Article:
Is The iPad The Disneyland Of Computers?

from the nice-place-to-visit,-but-you-wouldn't-want-to-live-there dept

It's been interesting to watch the extreme arguments about the iPad fly by over the last few weeks. As I've said before, I think the device will sell quite well and make tons of money for Apple. I just don't think it will "save media" the way some media companies believe. For some reason, a lot of folks interpreted this to mean that I don't like the iPad. That's not true at all. It looks like a beautiful device, and while I don't see a need for one for myself right now, I could see getting one at some point. I have nothing against the device at all -- and just because I don't think it will be the savior for media companies, doesn't mean there's anything wrong with the iPad.

That said, Ed Felten, has put together what I think is the best explanation for how I feel about the iPad: it's the Disneyland of computers. That is, "I like to visit Disneyland, but I wouldn't want to live there."
To me, the iPad is Disneyland.

I like Disneyland. It's clean, safe, and efficient. There are lots of entertaining things to do. Kids can drive cars; adults can wear goofy hats with impunity. There's a parade every afternoon, and an underground medical center in case you get sick.

All of this is possible because of central planning. Every restaurant and store on Disneyland's Main Street is approved in advance by Disney. Every employee is vetted by Disney. Disneyland wouldn't be Disneyland without central planning....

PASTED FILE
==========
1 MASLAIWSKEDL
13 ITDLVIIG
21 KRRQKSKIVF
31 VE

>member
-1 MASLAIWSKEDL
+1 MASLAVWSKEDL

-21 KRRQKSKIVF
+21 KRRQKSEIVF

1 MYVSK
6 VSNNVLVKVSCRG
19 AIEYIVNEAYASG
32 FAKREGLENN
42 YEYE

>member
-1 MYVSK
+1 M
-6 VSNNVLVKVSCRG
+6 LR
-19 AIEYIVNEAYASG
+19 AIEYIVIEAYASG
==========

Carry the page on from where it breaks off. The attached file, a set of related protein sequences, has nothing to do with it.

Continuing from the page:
There's a reason the restaurants in Disneyland are bland and stodgy. It's not just that centralized decision processes like Disney's have trouble coping with creative, nimble, and edgy ideas. It's also that customers know who's in charge, so any bad dining experience will be blamed on Disney, making Disney wary of culinary innovation. In Disneyland the trains run on time, but they take you to a station just like the one you left.

I like living in a place where anybody can open a restaurant or store. I like living in a place where anybody can open a bookstore and sell whatever books they want. Here in New Jersey, the trains don't always run on time, but they take you to lots of interesting places.
It goes on from there, and it's about the best explanation I've seen. There's lots to like about the iPad. It really does look like a great device for some stuff. But not everything -- and that's by design. Just like Disneyland isn't designed for people to live there permanently, the iPad isn't designed to take over all your computing needs. And that's fine.

Filed Under: disneyland, ipad
Companies: apple

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  1. icon
    Free Capitalist (profile), 9 Apr 2010 @ 9:22am

    Pretty Vacant

    At least when using 802.11, what we have in the iPad is the best flat form-factor, portable Netflix streaming platform available today. Very pretty display, no less that I expected.

    And Netflix does not charge extra for the client, as usual.

    Still, not my cup o' tea.

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